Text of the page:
Thursday, July 17, 2014

Round up the usual suspects

With the recent, and wholly unsurprising, decision of the Church of England to consecrate bishopettes, the usual cranks have come out of the woodwork. In recent days blogs have appeared by Roman Catholic polemicists to make the argument that this was inevitable going back to the days of Henry VIII. One went as far as to say that the Church of England separated from Rome due to "Liberalism." It is the first time I have ever heard of Henry VIII (or maybe Elizabeth I; they never could could tell the two monarchs and their respective reigns apart) being called a Liberal. In the words of the great General and Secretary of War in Werfington, Brownie Clark: "I guesses we has never seen quite as much 'all' as we thunk so."

Nonetheless, there it is again; the root argument, trying to put an entirely unhistorical idea into a historical context. In short, it is based on the notion that everything that develops in history is rendered inevitable due to some key moment seen as its flawed origin. By that argument we could blame everything from Arianism to the Crusades on the original establishment of the Church by Christ Himself. He must have gotten something wrong, because, well...look at what happened centuries later.

By this argument every criminal's grandparents should be convicted, if even posthumously, for their descendant's crimes. If modern Church of England Anglicans are consecrating women as bishops, well then, that just proves that the Church of England Reformers were really Liberals in disguise. "Ergo," argue the polemicists, "all of Anglicanism has been false all along." Therefore, they would further argue, even the Orders of Continuing Anglicans must not be valid; not because of anything that happened in the sixteenth century, but because of a decision made in 2014. Roman polemicists are good at retroactive truth in general, so we should not be surprised.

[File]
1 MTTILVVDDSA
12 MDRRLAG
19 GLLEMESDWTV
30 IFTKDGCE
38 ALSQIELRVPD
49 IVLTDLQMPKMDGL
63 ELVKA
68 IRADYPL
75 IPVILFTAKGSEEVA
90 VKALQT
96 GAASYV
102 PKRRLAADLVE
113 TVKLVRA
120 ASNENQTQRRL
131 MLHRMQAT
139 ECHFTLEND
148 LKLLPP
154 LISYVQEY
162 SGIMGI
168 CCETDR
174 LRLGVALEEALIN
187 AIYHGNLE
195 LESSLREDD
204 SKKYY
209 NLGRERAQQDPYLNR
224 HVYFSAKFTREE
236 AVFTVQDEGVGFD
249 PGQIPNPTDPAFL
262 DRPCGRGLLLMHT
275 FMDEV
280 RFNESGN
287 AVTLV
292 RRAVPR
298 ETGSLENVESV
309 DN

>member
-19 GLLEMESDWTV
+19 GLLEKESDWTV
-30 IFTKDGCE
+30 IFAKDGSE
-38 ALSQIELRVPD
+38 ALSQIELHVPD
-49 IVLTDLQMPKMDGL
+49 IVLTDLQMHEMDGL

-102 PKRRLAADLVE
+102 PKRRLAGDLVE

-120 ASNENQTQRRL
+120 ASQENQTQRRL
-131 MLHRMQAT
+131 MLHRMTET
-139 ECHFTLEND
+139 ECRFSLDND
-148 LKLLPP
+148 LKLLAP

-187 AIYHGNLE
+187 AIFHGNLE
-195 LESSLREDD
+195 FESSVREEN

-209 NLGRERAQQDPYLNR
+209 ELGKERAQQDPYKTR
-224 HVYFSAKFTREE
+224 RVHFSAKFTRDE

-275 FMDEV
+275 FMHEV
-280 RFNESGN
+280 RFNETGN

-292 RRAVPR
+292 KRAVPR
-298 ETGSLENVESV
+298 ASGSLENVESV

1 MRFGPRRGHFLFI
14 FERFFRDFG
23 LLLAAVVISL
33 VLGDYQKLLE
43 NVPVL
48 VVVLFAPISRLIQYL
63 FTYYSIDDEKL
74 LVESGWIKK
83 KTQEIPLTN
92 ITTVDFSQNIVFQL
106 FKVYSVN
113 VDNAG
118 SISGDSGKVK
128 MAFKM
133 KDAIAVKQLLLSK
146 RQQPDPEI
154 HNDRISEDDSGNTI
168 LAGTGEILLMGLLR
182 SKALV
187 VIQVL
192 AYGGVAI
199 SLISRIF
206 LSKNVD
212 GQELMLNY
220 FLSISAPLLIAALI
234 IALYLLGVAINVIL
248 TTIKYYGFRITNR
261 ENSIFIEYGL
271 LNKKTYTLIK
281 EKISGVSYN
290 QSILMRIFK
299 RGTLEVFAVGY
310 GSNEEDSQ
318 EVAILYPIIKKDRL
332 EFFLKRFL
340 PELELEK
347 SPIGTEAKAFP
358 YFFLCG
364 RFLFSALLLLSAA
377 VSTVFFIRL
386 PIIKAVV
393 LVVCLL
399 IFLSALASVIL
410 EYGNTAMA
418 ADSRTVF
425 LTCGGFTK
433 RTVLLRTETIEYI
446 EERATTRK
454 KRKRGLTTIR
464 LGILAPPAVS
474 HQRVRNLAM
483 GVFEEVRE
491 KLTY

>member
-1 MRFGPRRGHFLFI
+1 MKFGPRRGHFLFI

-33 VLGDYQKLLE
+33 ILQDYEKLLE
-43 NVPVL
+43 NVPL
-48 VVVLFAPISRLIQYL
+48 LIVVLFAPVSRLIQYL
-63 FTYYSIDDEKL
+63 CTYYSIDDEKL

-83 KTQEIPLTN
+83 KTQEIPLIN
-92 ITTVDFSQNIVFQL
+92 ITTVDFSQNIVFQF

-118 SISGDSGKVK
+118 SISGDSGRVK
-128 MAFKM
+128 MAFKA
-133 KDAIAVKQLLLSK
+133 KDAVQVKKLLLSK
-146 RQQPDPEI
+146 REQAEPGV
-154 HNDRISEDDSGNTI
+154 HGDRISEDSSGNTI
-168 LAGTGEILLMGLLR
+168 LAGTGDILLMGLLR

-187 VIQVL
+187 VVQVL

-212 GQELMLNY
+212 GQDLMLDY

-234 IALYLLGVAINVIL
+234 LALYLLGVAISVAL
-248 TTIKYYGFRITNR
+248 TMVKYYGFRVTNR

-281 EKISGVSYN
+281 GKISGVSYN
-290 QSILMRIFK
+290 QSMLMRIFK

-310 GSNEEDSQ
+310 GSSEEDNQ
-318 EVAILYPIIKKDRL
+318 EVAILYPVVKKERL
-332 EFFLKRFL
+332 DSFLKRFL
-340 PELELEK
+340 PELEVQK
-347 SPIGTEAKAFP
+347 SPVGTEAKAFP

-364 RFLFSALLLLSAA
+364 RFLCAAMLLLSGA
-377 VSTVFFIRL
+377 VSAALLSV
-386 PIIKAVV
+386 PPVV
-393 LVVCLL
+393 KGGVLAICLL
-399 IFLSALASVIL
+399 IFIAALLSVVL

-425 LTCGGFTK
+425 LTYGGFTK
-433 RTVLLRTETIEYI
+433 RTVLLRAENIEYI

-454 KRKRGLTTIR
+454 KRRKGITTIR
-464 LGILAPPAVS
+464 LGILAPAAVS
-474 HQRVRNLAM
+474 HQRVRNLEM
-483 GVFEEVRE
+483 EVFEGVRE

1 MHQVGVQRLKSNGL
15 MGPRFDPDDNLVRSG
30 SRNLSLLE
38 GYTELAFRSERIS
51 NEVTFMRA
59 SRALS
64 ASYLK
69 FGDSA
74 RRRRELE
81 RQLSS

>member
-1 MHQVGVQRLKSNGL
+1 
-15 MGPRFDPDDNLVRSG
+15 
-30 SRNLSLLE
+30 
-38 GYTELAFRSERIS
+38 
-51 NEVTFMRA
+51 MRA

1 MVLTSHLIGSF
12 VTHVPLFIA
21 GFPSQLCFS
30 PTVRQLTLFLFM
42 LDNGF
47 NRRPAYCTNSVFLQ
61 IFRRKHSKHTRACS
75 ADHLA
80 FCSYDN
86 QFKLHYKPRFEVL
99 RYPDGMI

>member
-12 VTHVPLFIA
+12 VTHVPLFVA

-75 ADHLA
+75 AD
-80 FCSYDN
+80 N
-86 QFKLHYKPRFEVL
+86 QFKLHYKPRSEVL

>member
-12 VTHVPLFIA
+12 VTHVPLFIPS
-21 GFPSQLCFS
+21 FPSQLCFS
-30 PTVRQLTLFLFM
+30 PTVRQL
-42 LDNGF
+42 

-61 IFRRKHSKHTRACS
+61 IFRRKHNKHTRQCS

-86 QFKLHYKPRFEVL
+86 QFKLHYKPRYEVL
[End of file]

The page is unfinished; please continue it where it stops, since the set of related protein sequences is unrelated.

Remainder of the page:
And once again they sound the old refrain, Anglicanism has finally been revealed to be Protestant instead of Catholic. They see Anglican church history as a constant tension between a Protestant or Catholic identity. What part of Catholic and reformed do they fail to get? I am glad for our Protestant Catholic theology, heritage and identity. I will not throw away part of the truth as if that is necessary to sacrifice one portion for another. I am both Catholic and Protestant, because that is what an Anglican is.

The Liberalism of the Church of England is not news, and the dubious validity of their orders goes back to the ordination of women. For Continuing Anglicans the Canterbury Communion ceased to be relevant long ago. Specifically, the Anglican Catholic Church long ago added a sentence to the Affirmation of St. Louis, to the effect that the See of Canterbury no longer has any special meaning to us, because the Church of England has made its bad decisions.  

After Joshua died, a new generation arose that did not know the Lord, and had not seen His wonders. That is how the Book of Judges opens. It does not blame Israel's fall into idolatry on Moses. Each generation makes its choices, and the Church of England became Liberal not because of its theology, but because of its rejection of its own heritage. That is where we, Continuing Anglicans, come to the rescue.

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